Localized: Vinnie Cassius
Hip-hop is back on the menu for June and it’s free! Sets from new-school leaders Zac Ivie and Vinnie Cassius along with neophyte Rahz are sure to satiate even the most finicky hip-hop enthusiast, as the trio represent an infusion of new talent and energy into the local rap scene from the past few years. Held June 28 at the Urban Lounge (doors at 8 p.m., show at 9), SLUG Localized is a 21-and-older concert series that is fueled by the following generous sponsors: High West Distillery, Uinta Brewing Co., Spilt Ink SLC and KRCL 90.9 FM. Please drink responsibly, tip your bartenders and have fun!
Distinctive fashion has always been a component of hip-hop culture. In the past, the pinnacle of fashion may have been something like a Coogie sweater, Adidas with the fat laces and a Kangol, while today, it’s more like an Off-White shirt, Yeezy Boosts and maybe a Supreme hat—yet it’s all the same principle: to stay stylish while staying true to who you are. Some people build impressive wardrobes out of years of cultivating, travel and research on shoestring budgets and others couldn’t put an outfit together if Neiman Marcus was their closet.
“Being an artist, it’s not hard, but it’s emotional [and] draining,” says Ogden-based rapper Vinnie Cassius, “especially not skipping the local scene and being an artist in it.”
The clothes you wear, and how you wear them, are important aspects of your image in general, but it takes on a new meaning when you or your likeness wind up on ads, in social media clips and on a stage. It definitely takes passion and patience, and possibly a certain level of ego to keep it up for an extended period of time. When speaking of fashionable Utah emcees, Cassius (aka Pretty Misfit or Tsunami Slim) must be mentioned. According to him, his style is laid-back, simple, clean and vintage. He and other Utah artists like AZA and the Swell Merchants have formed ties with and done modeling work for a fledgling local brand named Drux (druxusa.com), located at 420 W. and 900 South.
“That’s the homies … the crew, the gang. We got like two producers, a videographer, a photographer, a couple engineers and, like, five rappers. We are more of like a family,” says Cassius. “It’s a clothing brand, but we treat it as a huge collective, really.”
Garbs won’t take you far as a musician if you don’t make a connection with listeners, though. Vinnie’s aural aesthetic is eclectic, complex and contemporary. His beats tend to fall in line with trap conventions, often using a slower tempo, booming bass and rapid-fire symbols. A comparison could be wifisfuneral meets Kendrick Lamar.
“I just finished my first album, like 12 songs. It’s called OMNIWOLF,” says Cassius. “’Bout to drop that whenever the visuals [are] done. And I got a couple of [other] projects lined up, so I just been writing, been working, just saving stuff up and waiting for that time.” He doesn’t hold back, listing weighty topics like God, religion, mental illness, friendship and sexual orientation.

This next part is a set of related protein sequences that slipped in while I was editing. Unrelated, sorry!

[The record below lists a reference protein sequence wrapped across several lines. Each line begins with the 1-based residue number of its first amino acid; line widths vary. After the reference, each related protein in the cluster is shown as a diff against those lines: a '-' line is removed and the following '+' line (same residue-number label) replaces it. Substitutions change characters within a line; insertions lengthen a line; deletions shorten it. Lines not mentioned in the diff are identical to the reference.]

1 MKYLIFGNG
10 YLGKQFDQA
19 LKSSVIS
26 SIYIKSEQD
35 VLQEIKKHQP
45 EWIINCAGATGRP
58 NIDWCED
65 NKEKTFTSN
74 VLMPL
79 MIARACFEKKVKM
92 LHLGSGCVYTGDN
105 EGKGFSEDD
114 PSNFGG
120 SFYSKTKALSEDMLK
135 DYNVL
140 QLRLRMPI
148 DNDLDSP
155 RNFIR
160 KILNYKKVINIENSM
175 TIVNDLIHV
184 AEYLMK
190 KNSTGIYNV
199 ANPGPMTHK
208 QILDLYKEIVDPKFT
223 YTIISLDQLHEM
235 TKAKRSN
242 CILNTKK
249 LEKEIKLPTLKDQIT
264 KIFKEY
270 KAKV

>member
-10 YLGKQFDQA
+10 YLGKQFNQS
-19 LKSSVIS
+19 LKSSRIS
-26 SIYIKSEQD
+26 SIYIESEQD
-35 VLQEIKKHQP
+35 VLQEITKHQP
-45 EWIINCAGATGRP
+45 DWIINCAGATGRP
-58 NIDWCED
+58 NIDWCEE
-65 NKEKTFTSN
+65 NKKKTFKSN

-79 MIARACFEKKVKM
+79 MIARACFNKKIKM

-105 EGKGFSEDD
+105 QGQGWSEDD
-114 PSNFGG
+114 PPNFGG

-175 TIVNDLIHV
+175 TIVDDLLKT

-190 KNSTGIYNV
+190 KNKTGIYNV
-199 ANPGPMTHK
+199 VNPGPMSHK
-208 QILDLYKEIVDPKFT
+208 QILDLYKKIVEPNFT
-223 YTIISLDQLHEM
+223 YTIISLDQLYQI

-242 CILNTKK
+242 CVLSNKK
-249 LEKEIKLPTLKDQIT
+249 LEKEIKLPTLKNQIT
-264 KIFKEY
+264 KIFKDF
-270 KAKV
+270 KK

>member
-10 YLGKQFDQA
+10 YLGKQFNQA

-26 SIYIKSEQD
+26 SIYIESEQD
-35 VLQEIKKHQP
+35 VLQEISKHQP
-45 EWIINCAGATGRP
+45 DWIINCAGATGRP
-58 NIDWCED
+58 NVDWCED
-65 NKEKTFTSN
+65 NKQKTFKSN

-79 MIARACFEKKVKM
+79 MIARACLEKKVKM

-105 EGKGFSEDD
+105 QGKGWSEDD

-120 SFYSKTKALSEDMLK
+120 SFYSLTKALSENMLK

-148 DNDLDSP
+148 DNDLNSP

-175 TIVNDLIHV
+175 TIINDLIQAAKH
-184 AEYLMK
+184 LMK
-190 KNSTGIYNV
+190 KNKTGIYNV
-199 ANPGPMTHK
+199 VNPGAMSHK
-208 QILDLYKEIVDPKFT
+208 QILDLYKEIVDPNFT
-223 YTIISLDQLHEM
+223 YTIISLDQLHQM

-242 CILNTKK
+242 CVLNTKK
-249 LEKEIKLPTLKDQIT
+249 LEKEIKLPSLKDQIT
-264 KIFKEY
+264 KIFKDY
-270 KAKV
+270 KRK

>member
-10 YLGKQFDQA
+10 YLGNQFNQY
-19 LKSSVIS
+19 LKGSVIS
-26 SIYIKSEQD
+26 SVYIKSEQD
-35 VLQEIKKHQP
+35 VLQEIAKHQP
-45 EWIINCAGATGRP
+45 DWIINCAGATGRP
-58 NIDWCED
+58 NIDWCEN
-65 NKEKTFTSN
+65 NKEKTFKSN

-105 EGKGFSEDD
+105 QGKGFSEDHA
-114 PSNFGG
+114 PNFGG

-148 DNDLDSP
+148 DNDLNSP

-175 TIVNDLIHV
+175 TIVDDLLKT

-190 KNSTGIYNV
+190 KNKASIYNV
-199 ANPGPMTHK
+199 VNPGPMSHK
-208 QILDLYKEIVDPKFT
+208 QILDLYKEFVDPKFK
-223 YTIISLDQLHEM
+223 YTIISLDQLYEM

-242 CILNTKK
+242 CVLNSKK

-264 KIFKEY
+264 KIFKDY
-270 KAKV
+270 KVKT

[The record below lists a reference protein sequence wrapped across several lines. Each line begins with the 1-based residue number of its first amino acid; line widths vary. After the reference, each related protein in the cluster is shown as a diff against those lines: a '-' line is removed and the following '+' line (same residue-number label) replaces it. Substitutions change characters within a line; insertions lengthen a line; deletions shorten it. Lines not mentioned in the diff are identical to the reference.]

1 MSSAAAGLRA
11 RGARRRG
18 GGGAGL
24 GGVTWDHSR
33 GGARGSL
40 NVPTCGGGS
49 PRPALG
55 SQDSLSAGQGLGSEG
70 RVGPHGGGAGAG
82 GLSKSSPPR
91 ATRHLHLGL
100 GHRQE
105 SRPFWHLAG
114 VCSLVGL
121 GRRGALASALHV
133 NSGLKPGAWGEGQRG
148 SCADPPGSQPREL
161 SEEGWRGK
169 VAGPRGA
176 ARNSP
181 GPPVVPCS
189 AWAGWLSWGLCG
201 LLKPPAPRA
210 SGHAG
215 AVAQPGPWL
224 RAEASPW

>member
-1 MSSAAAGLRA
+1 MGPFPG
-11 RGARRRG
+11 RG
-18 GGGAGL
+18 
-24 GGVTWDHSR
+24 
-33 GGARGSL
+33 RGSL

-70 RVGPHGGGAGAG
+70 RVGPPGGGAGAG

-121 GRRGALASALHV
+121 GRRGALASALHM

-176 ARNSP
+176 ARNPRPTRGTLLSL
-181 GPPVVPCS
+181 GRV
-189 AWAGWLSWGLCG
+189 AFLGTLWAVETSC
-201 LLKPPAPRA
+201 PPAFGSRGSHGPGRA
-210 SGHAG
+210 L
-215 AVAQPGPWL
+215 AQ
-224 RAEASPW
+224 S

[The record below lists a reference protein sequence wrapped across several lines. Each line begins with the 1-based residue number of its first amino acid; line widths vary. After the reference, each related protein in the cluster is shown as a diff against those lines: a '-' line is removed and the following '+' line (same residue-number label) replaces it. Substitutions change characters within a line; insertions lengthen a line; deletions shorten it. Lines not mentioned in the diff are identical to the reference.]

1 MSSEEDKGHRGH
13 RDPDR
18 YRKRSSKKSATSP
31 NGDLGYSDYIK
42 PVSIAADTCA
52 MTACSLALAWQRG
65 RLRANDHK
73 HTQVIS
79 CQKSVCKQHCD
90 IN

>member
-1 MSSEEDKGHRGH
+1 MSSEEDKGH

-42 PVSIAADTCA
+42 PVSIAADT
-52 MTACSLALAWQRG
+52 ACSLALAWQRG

“I can’t even explain being a father,” says Cassius. “All that corny shit people tell you about when you are having a kid is stupid true. And I can’t even express how differently I feel. His energy is so radiant. You can just see the God in babies.”
Adding a new member to your family is enough to cramp anyone’s style—especially if that member wears diapers, eats up your food and disposable income. For the first year or two, you are in a world of change. Not only does the child grow hair, teeth and mannerisms, but parents also often grow a new outlook on life in the process and incorporates a whole new set of clothing and accessories into their everyday life.
Cassius plans on releasing a project on his son’s first birthday, titled ’Preme—the child’s nickname.
“I want him to know that you can honestly do anything that you put your mind to,” says Cassius. “That’s so corny, but it’s true. All the things they told us in preschool and first grade about self-belief is true … Being a father didn’t change what I talk about. Basically, it changed how I talk about it. [Being a father helped me] step up my bars. I take everything super serious. Before I was giving at 80 percent, now anything I do is 100 percent. He gave me more confidence in myself.”
Icons fade from the limelight frequently, yet the talent and energy put into media can last for generations. Pulling together compelling visuals along with deep content is a good way to cement yourself as a reputable artist and endear yourself to potential fans.
“Talent supersedes all the bullshit,” says Cassius. “If you’re talented and you work hard enough, you’re gonna get what you’re looking for.”
Vinnie vows to keep his set fresh with creative breaks that may or may not include poetry, freestyles and crowd-participation activities. This is one show you won’t want to arrive fashionably late to.
Search for material by Vinnie Cassius on YouTube (@vinniecassius) and listening to his music on Spotify or SoundCloud (soundcloud.com/vinniecassius). Please, join us at the Urban Lounge on June 28 for some of the best new acts in Utah hip-hop.